Likely similar to NICS background check stuff (adjudicated mental defective or committed).
It does bring up the subject to ponder though. With all of the musings of gun control and mental health, this is certainly something that will continue to be explored. The question is, who gets to define mentally healthy? Crazy? Once the line is drawn, who gets to move it and to where? How far? Will it be Objective measures, or Subjective?
By definition, "Normal" means of the norm, or average, if you will. Well, "average" is always changing, a moving target if you will. If more and more people demonstrate crazy behaviors, then mathematically over time that starts to fit within the range of the norm. Another way to look at it is if everyone is crazy, then that's normal.
These are just deep armchair philosopher ramblings. It's just a scary thought when LEGISLATORS get to define CRAZY. If they know as much about mental health as they do about guns, we're all in trouble.
Their test is simple, they ask who you voted for in the last presidential election.
Basically I think the definition for WA state gets it right. We need to set the bar darn high before we take away someone's rights.
While I am all for better mental health evaluations over band-aid gun control laws, I am dubious about how they evaluate a persons mental health. As a retired teacher of 34 yrs., I have been acquainted with more than my share of educational psychologists. They were all crazier than bed bugs. They would be the last ones I would allow to decide whether I was mentally fit to own a gun.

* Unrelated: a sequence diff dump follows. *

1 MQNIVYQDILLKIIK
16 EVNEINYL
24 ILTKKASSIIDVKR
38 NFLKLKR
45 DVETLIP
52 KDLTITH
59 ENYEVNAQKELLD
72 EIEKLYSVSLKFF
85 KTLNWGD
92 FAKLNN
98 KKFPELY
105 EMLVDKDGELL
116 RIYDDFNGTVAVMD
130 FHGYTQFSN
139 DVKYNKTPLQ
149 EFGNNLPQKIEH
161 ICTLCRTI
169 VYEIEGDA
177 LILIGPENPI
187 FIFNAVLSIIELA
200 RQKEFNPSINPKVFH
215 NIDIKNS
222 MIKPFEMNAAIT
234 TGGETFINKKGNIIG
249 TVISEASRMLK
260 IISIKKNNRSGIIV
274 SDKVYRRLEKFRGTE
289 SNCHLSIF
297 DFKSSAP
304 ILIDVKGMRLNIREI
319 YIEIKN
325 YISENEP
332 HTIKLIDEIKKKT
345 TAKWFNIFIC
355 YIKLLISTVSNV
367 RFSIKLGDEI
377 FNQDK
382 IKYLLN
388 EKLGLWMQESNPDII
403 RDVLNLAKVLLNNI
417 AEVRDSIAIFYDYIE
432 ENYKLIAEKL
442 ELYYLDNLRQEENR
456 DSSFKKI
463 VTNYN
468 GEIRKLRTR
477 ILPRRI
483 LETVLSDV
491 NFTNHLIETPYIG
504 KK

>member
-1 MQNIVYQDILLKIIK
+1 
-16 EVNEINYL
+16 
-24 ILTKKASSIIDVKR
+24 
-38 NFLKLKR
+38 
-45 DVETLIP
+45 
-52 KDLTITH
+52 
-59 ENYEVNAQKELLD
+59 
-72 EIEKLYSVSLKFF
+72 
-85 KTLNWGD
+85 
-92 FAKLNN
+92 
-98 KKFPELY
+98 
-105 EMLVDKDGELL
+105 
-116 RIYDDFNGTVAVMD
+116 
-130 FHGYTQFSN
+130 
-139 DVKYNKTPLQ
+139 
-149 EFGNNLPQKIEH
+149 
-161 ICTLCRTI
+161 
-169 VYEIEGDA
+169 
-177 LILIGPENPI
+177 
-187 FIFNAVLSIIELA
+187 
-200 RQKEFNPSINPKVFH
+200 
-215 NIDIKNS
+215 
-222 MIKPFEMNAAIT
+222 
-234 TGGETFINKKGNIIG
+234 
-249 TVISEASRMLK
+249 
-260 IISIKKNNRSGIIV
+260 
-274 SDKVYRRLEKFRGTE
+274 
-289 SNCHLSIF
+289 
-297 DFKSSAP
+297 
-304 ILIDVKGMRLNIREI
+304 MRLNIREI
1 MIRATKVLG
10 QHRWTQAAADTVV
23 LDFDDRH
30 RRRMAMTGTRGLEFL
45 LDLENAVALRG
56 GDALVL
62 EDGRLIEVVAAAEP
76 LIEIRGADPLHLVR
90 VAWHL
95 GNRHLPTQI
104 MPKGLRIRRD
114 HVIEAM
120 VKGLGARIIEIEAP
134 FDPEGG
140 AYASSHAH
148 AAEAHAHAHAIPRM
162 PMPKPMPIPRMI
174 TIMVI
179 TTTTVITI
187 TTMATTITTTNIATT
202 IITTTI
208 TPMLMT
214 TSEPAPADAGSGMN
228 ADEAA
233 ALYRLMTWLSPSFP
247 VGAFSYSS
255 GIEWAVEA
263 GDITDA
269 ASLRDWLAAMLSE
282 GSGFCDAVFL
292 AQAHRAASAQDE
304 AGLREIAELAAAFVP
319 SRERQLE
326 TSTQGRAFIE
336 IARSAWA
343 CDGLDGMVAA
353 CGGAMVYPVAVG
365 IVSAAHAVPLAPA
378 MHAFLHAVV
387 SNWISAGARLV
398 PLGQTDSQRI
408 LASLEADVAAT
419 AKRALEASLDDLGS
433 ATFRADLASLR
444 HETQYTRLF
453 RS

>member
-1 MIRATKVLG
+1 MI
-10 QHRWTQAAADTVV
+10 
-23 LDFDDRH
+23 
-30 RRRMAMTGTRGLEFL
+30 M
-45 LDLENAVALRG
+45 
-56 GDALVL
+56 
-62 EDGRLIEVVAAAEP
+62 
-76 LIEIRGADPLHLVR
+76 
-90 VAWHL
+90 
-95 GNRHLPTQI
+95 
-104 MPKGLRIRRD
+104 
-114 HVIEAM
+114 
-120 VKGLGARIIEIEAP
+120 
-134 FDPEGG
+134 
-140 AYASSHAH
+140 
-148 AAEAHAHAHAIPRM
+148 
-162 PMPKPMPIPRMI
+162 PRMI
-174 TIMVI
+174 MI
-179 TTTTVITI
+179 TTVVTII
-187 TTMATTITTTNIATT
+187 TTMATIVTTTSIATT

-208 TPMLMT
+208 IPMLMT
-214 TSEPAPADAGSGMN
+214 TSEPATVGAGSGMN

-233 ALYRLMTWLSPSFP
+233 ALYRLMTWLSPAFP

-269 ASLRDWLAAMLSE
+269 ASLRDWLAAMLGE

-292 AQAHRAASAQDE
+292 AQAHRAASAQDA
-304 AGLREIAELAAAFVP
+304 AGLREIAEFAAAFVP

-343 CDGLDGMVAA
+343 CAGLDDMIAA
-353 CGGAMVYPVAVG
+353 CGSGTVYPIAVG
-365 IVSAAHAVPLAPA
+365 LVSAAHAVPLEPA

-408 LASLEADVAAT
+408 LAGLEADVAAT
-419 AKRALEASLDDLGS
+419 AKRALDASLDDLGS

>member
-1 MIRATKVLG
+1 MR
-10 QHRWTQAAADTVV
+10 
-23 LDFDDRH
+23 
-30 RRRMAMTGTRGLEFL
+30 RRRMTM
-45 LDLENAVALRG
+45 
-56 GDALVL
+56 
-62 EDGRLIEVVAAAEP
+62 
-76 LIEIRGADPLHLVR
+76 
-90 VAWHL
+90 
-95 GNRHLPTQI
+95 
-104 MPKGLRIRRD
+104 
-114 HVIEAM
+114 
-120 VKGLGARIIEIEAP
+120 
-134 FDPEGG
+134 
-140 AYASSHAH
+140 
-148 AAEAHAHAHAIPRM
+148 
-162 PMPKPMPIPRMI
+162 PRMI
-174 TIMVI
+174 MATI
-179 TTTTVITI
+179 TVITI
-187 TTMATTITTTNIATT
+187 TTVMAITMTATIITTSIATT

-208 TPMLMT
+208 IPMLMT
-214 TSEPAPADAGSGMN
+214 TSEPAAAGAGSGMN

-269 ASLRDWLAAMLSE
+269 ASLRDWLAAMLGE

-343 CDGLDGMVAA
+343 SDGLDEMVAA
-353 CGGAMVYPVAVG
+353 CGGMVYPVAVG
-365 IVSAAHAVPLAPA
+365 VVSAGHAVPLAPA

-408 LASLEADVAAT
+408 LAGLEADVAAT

This is a tough question. I met a guy who spent his entire life in the military and finally retired. He underwent counseling immediately after his retirement and was diagnosed as having "separation anxiety" which was the end of the discussion. He told me that in California, because he was labeled as having a specified "disorder" he was barred from owning a firearm. I do not know the accuracy of this from the point of California law, but if true, I can see how this could be a problem.
My bosses are women. My peers are women and I'm the only feminist in the room.
Insanity at it's finest.
Who knows what little "gems" are hiding in the thousands of pages of Obamacare.:blink:
Like Pit Bull Pelosi said, "You won't know what is in it until it passes." :firedevil:
I am waiting for the next "surprise" or should I say "got ya". :aargh4::gah:
Where I got it from was looking at the list of who reciprocates where, and why. WA says it doesn't reciprocate with CO (which is where I live now) because CO has no mental health check as part of its background check.
I used to live in WA but that was many years ago and I just don't remember. I didn't think that was part of the process when I first got my CHP, but I wasn't thinking about reciprocity and travel then. It kind of sucks because we still have a small vacation property here and many friends and after we move (well, it's still an if, but a solid one) I am sure there will be visits to look forward to. But it doesn't seem as though there will be a way to CC in CO after I become a WA resident, since CO doesn't grant nonresident permits or recognize WA permits. OC is legal here but it's not something I am comfortable doing very often.
I don't need a mental health check and neither do I.
In that case you look up the list of states CO does accept and then see if you can find any that grant to out of state.